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Siege of Lincoln May 1644

During the first English Civil War, Lincoln was besieged by Parliamentarian forces of the Eastern Association of counties, between the 3-6 May 1644. They were under the command of Edward Montague 2nd Earl of Manchester.

On the first day the Parliamentarian forces took control of the lower part of the City forcing the Royalist defenders to retreat uphill to the Castle and Cathedral area. An attack on the Castle was delayed due to heavy rain, however on the night of the 6 May the Roundheads managed to storm the Castle using scaling ladders. Despite the ladders being too short and with the Royalist army throwing boulders down upon them they managed to scale the walls and take control of the Castle within half an hour.

There were casualties on both sides, the Parliamentarians had about 40 wounded and 8 dead, the Royalists had around 50 killed and between 100 officers and up to 800 soldiers taken prisoner. Among the prisoners were Sir Francis Fane of Fulbeck the Governor of the Castle, and Sir Charles Dallison a former Recorder of Lincoln.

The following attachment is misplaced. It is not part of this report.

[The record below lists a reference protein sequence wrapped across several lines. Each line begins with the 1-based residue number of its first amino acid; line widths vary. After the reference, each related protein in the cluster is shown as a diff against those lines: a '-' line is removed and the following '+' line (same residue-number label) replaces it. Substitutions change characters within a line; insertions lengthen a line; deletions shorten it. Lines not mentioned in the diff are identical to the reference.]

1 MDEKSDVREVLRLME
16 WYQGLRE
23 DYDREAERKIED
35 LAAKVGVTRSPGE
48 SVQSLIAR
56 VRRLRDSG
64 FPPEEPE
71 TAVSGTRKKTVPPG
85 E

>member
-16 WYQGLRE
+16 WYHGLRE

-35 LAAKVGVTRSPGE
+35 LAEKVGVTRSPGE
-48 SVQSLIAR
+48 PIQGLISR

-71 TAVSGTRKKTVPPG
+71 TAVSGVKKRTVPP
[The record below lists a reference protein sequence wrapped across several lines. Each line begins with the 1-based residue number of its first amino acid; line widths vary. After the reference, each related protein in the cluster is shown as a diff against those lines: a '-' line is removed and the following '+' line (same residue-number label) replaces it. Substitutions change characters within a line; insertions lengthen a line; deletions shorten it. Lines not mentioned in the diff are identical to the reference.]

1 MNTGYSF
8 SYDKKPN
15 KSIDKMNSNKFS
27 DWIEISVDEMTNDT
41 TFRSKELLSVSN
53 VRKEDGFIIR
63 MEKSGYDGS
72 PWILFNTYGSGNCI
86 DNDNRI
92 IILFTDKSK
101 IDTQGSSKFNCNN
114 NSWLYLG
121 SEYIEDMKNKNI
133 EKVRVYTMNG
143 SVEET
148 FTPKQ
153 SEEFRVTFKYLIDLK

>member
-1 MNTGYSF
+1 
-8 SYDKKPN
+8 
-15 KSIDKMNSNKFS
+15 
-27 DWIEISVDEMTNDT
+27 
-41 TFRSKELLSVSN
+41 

Victorious, the Parliamentarian army rampaged through the upper part of the city smashing monuments and stained glass at the Cathedral.

Following the capture of Lincoln, the Earl of Manchester ordered that a bridge of boats be built over the River Trent at Gainsborough, this allowed Oliver Cromwell and 3,000 horses to cross, while two regiments of infantry guarded the bridge.

Manchester stayed in Lincoln until about 22 May while preparations were made for him to link up with the besiegers of York.

With the restoration of the monarchy in 1660, Lincoln Castle finally ceased to be a military stronghold.

Written and researched by Visitor Experience Officer, Vanessa.